Climate change will cool UK and play 'havoc' with weather
UN report says world getting warmer and humans to blame, but UK will cool if Gulf Stream slows
IF you thought the British weather couldn't get any more unpredictable, think again. Temperatures in the UK are set to drop by about 1C as a result of climate change, playing "havoc" with weather patterns, the Daily Telegraph reports.
While the key message delivered by the UN's climate science panel in Stockholm today is that the world is warming - temperatures will rise by more than 2C by the end of the century and man's activity is almost certainly the cause - there are regional variations. The repercussions for the UK will be a drop in temperatures caused by cooler currents in the Atlantic.
In specific terms, the drop will be caused by the disruption of the Gulf Stream, the current carrying warm water from the equator to Britain's west coast. It will "weaken by 20 to 44 per cent by the end of the century", the Daily Telegraph says, precipitating a fall in temperatures across the UK.
The cooling effect of a weaker Gulf Stream will "mask" the effects of climate change in the UK, but weather patterns are likely to become more extreme and less predictable.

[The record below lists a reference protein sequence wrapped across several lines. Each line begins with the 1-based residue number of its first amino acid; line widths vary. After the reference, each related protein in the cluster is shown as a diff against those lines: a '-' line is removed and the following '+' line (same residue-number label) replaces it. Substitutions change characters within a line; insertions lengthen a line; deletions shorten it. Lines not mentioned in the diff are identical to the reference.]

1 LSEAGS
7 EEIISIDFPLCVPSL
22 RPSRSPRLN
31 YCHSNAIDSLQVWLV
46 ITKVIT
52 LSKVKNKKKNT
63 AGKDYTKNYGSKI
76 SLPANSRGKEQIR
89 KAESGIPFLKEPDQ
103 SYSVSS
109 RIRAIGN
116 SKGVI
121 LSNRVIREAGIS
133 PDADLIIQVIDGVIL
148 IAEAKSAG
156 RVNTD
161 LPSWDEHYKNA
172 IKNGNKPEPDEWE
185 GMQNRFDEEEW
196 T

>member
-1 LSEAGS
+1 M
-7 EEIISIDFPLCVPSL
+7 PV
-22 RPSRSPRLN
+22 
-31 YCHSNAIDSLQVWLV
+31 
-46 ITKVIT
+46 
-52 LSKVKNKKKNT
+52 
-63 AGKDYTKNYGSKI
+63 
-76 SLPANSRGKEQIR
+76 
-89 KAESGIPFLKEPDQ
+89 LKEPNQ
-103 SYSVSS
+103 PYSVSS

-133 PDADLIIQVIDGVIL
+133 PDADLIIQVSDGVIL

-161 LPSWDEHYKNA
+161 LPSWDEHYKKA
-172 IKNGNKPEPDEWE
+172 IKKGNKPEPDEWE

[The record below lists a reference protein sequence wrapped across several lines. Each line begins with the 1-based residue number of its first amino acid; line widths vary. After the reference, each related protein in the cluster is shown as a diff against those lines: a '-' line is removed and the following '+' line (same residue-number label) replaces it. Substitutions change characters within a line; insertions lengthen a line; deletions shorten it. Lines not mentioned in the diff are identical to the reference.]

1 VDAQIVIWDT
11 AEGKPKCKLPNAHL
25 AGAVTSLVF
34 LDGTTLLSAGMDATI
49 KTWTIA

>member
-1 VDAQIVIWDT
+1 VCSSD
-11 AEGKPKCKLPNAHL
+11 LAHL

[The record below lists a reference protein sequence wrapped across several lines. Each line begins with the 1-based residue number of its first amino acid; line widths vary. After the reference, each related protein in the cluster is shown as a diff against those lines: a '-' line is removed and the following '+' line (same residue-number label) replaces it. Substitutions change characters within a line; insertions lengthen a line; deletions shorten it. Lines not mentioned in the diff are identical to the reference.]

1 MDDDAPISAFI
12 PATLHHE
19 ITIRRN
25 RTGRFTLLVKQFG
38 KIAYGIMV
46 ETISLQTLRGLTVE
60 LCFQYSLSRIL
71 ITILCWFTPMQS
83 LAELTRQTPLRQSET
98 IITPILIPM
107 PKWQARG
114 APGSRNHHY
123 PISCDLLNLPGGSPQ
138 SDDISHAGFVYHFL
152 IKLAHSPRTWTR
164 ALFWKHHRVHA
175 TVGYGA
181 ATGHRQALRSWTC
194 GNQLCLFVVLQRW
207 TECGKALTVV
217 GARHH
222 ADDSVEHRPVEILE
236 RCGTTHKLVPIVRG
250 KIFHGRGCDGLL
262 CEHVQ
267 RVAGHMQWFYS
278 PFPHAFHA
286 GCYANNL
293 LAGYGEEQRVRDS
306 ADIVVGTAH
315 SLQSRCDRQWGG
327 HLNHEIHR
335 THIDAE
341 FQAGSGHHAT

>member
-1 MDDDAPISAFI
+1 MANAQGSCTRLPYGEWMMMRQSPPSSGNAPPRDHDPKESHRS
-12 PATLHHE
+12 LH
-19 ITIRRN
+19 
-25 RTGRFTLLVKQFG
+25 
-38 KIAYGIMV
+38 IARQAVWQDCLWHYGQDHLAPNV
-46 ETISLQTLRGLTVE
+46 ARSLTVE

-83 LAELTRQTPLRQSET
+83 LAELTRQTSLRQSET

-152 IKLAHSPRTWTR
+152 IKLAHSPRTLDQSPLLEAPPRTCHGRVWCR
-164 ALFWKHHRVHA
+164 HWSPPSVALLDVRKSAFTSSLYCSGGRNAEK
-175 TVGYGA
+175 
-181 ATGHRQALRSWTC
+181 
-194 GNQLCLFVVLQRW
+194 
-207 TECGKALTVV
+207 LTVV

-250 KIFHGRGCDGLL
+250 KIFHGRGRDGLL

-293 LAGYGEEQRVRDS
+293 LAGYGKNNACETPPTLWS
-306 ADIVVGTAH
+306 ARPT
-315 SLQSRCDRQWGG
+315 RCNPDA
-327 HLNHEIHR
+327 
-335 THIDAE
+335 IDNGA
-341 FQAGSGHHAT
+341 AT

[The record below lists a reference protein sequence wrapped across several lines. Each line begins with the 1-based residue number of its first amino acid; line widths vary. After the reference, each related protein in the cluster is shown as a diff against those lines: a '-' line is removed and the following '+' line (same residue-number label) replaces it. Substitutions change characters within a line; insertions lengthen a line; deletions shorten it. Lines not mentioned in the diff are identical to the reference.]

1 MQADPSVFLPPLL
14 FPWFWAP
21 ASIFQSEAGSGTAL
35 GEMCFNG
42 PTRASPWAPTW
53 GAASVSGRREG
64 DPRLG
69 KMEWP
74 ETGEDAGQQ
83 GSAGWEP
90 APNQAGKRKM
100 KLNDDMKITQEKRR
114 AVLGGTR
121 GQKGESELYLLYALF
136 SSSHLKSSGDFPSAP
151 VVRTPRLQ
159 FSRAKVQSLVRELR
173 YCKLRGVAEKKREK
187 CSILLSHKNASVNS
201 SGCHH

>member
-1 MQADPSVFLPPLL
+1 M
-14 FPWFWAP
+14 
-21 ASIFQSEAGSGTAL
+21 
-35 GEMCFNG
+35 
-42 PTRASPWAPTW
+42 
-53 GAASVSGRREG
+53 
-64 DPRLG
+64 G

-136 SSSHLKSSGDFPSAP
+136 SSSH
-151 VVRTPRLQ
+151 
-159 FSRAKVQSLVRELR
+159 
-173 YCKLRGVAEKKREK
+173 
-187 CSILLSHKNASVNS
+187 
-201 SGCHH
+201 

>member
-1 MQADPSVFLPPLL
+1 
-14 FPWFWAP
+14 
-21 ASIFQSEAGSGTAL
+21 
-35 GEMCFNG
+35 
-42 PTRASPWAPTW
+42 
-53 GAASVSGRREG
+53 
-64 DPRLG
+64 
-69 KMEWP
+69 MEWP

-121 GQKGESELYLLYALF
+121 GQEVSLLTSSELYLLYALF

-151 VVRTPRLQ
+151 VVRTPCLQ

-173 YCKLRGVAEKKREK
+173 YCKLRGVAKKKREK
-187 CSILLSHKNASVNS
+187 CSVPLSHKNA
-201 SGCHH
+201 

Predictions of a weaker Gulf Stream were included in the first installment of a landmark report released by the UN Intergovernmental Panel on Climate Change (IPCC) in Stockholm today. Two more instalments of the report, known as AR5, will be released in the next 12 months.
The IPCC's key message is that scientists are "95 per cent" sure that humans are the "dominant cause" of climate change, the BBC says. Evidence for global warming is "unequivocal" and the so-called ''pause'' in warming over the past 15 years is too short to reflect longer-term trends.
"Our assessment of the science finds that the atmosphere and ocean have warmed, the amount of snow and ice has diminished, the global mean sea level has risen and that concentrations of greenhouse gases have increased," said Qin Dahe, co-chair of the working group who produced the report.
AR5 was compiled by 840 scientists recruited from 195 countries, although British and American scientists made the biggest contribution. ·